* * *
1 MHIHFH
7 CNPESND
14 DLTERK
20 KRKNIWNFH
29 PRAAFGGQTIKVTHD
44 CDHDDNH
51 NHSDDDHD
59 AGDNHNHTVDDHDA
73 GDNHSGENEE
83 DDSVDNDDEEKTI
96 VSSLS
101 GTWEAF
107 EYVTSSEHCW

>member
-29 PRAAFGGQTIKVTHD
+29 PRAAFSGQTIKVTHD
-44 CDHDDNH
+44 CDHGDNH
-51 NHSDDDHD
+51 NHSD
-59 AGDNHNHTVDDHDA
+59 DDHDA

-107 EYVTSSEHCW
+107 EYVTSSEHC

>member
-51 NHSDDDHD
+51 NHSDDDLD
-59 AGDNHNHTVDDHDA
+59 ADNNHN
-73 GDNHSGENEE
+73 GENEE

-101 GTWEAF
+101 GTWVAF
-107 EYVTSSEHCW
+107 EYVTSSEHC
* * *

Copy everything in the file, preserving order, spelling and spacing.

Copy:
1 MHIHFH
7 CNPESND
14 DLTERK
20 KRKNIWNFH
29 PRAAFGGQTIKVTHD
44 CDHDDNH
51 NHSDDDHD
59 AGDNHNHTVDDHDA
73 GDNHSGENEE
83 DDSVDNDDEEKTI
96 VSSLS
101 GTWEAF
107 EYVTSSEHCW

>member
-29 PRAAFGGQTIKVTHD
+29 PRAAFSGQTIKVTHD
-44 CDHDDNH
+44 CDHGDNH
-51 NHSDDDHD
+51 NHSD
-59 AGDNHNHTVDDHDA
+59 DDHDA

-107 EYVTSSEHCW
+107 EYVTSSEHC

>member
-51 NHSDDDHD
+51 NHSDDDLD
-59 AGDNHNHTVDDHDA
+59 ADNNHN
-73 GDNHSGENEE
+73 GENEE

-101 GTWEAF
+101 GTWVAF
-107 EYVTSSEHCW
+107 EYVTSSEHC